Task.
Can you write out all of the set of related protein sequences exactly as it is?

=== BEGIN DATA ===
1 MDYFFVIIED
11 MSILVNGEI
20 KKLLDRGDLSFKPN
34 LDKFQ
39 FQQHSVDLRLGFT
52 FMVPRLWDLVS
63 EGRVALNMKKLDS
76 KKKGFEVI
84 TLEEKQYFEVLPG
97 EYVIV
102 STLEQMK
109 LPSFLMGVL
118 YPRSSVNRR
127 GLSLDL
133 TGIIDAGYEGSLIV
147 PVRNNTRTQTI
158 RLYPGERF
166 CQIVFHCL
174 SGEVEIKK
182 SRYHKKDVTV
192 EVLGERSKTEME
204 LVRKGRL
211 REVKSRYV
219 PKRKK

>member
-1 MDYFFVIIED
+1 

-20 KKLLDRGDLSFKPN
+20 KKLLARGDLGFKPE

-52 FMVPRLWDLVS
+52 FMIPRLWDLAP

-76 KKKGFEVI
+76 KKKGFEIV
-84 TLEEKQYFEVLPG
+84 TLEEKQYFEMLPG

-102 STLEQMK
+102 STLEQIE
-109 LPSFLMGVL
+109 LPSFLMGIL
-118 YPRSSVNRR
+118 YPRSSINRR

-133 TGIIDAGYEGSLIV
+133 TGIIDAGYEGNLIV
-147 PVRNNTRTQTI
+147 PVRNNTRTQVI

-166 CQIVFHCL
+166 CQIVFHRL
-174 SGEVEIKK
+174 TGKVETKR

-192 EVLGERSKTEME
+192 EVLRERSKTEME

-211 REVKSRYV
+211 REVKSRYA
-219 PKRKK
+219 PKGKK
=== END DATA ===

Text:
1 MDYFFVIIED
11 MSILVNGEI
20 KKLLDRGDLSFKPN
34 LDKFQ
39 FQQHSVDLRLGFT
52 FMVPRLWDLVS
63 EGRVALNMKKLDS
76 KKKGFEVI
84 TLEEKQYFEVLPG
97 EYVIV
102 STLEQMK
109 LPSFLMGVL
118 YPRSSVNRR
127 GLSLDL
133 TGIIDAGYEGSLIV
147 PVRNNTRTQTI
158 RLYPGERF
166 CQIVFHCL
174 SGEVEIKK
182 SRYHKKDVTV
192 EVLGERSKTEME
204 LVRKGRL
211 REVKSRYV
219 PKRKK

>member
-1 MDYFFVIIED
+1 

-20 KKLLDRGDLSFKPN
+20 KKLLARGDLGFKPE

-52 FMVPRLWDLVS
+52 FMIPRLWDLAP

-76 KKKGFEVI
+76 KKKGFEIV
-84 TLEEKQYFEVLPG
+84 TLEEKQYFEMLPG

-102 STLEQMK
+102 STLEQIE
-109 LPSFLMGVL
+109 LPSFLMGIL
-118 YPRSSVNRR
+118 YPRSSINRR

-133 TGIIDAGYEGSLIV
+133 TGIIDAGYEGNLIV
-147 PVRNNTRTQTI
+147 PVRNNTRTQVI

-166 CQIVFHCL
+166 CQIVFHRL
-174 SGEVEIKK
+174 TGKVETKR

-192 EVLGERSKTEME
+192 EVLRERSKTEME

-211 REVKSRYV
+211 REVKSRYA
-219 PKRKK
+219 PKGKK